Triticale - Swath Grazing Demonstration Project

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  This document provides a concise summary of the project's main findings. A more comprehensive report, and a wealth of associated data, are available at Grazing

Cow-calf producers have long been challenged by the logistics and costs associated with winter feeding. Conventional winter feeding requires the producer to haul hay or silage to cattle, which places significant demands on an operation’s labour and management. In terms of cost, by one estimate, conventional winter feeding costs $2.50 per animal per day when feed, storage, fuel, equipment and manure management costs are included.

In 2009, West-Central Forage Association (WCFA) established a four-year research program with producer-cooperators to test triticale swath grazing as a method of winter feeding. Since then, WCFA, producer-cooperators and Alberta Agriculture and Rural Development (ARD) advisors have observed and analyzed the practice in terms of crop production, nutrition, palatability, cost of feeding and overall value within a grazing system.

Crop production. Triticale is known as a crop that performs well even under dry conditions. The three producer-cooperators found growing triticale relatively straightforward, compared to other cereal crops, while seeing differences worth noting.

“I think a good thing about triticale,” says Bob Kidd of Mayerthorpe, “is that it gives you a better window of staging. You’re not just going to get two days of optimum conditions for swathing. You may get a week that’s good. To me, triticale has a better swathing window than barley.”

Nutrition. As part of the Triticale Swath Grazing Demonstration Project, feed samples were obtained at various points of the year, from each of the cooperating producers. The samples were laboratory-analyzed and the results were reviewed by ARD Beef and Forage Specialist Barry Yaremcio.

His assessment: “From the feed tests that we ran,” says Yaremcio, “the quality was more than adequate for cows in mid- to late-pregnancy.”

Palatability. Despite anecdotal concern about palatability going in, none of the three cooperating producers experienced significant issues.

“We did a side-by-side comparison of swath grazing oats versus spring triticale as far as feeding our beef cows,” says Onoway-area producer Chris Bowman. “The cows seemed to go for the oats quite well, but I thought they cleaned up the triticale as well as or better than the oats. To me, the triticale also has a higher nutrient value, so I think it tends to hold them a little bit better than oats.”

Cost of feeding. What does it cost to feed an animal during the winter from swathed triticale? Compared to all-in conventional feeding cost of $2.50 per animal per day, triticale swath grazing appears to be considerably cheaper. Consider the results achieved by cooperating producer Kevin Porter of Stony Plain.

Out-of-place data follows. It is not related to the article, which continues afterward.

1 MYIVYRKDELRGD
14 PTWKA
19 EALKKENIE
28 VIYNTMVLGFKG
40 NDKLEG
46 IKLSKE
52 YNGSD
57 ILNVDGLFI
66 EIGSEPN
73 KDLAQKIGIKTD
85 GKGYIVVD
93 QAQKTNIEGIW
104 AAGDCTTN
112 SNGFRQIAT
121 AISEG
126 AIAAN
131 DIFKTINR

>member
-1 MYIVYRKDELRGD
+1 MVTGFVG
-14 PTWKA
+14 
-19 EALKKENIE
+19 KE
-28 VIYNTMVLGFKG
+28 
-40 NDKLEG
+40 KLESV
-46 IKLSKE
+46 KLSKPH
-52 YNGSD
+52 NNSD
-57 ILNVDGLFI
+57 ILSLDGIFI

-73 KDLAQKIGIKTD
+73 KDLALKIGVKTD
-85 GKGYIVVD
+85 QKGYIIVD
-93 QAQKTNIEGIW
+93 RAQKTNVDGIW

One year, Porter swath grazed 210 cows – averaging 1,400-lb. and in their third trimester -- on spring and winter triticale for 90 days. His total cost per animal per day, based on a 1,000-lb. Animal Unit Equivalency, was 93 cents.
Value within a grazing system. The project evaluated various combinations of spring triticale, winter triticale and a mix of both. This spring-winter mixture was found to combine low production cost (both types are planted together in the fall) and high output (producing up to 18 months of grazing before being cut for silage).

In surveying the results of the Triticale Swath Grazing Demonstration Project, ARD Crop Development Specialist Bill Chapman sees plenty of evidence that the practice has value for cow-calf producers. He believes that, in a world where many producers have other management commitments, the reduced cost and management associated with triticale swath grazing will be welcome.

“You take a half-hour to move the fence around, you’ve fed your cows, you’ve checked on them and you’re getting 200 grazing days per acre and feeding your cows for less than a buck a day,” says Chapman. “In terms of swath grazing, that’s about as good as it gets.”

Read more on the Triticale Swath Grazing Demonstration Project as four producers share their views - 3MB PDF


West-Central Forage Association recognizes and thanks the organizations and people who made the Triticale Swath Grazing Demonstration Project possible: Agriculture and Agri-Food Canada, Agriculture and Food Council, Alberta Beef Producers, Chris Bowman, Bob and Larry Kidd, Kevin Porter, Greg Thompson, Bill Chapman, Grant Lastiwka and Barry Yaremcio.

For more information on the Triticale Swath Grazing Demonstration Project, visit

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For more information about the content of this document, contact Bill Chapman.
This document is maintained by Erin Collier.
This information published to the web on May 9, 2013.